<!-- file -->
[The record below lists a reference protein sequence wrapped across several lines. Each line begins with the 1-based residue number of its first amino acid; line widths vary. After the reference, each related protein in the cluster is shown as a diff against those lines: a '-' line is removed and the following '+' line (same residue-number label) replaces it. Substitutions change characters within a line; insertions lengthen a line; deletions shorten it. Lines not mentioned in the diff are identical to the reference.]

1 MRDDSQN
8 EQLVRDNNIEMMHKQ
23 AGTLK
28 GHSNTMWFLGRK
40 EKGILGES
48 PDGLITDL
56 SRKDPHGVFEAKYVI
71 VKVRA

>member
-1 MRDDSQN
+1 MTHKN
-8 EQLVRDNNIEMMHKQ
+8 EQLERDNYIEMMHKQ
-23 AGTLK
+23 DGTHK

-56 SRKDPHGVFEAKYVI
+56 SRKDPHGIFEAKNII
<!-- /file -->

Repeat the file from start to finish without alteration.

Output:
[The record below lists a reference protein sequence wrapped across several lines. Each line begins with the 1-based residue number of its first amino acid; line widths vary. After the reference, each related protein in the cluster is shown as a diff against those lines: a '-' line is removed and the following '+' line (same residue-number label) replaces it. Substitutions change characters within a line; insertions lengthen a line; deletions shorten it. Lines not mentioned in the diff are identical to the reference.]

1 MRDDSQN
8 EQLVRDNNIEMMHKQ
23 AGTLK
28 GHSNTMWFLGRK
40 EKGILGES
48 PDGLITDL
56 SRKDPHGVFEAKYVI
71 VKVRA

>member
-1 MRDDSQN
+1 MTHKN
-8 EQLVRDNNIEMMHKQ
+8 EQLERDNYIEMMHKQ
-23 AGTLK
+23 DGTHK

-56 SRKDPHGVFEAKYVI
+56 SRKDPHGIFEAKNII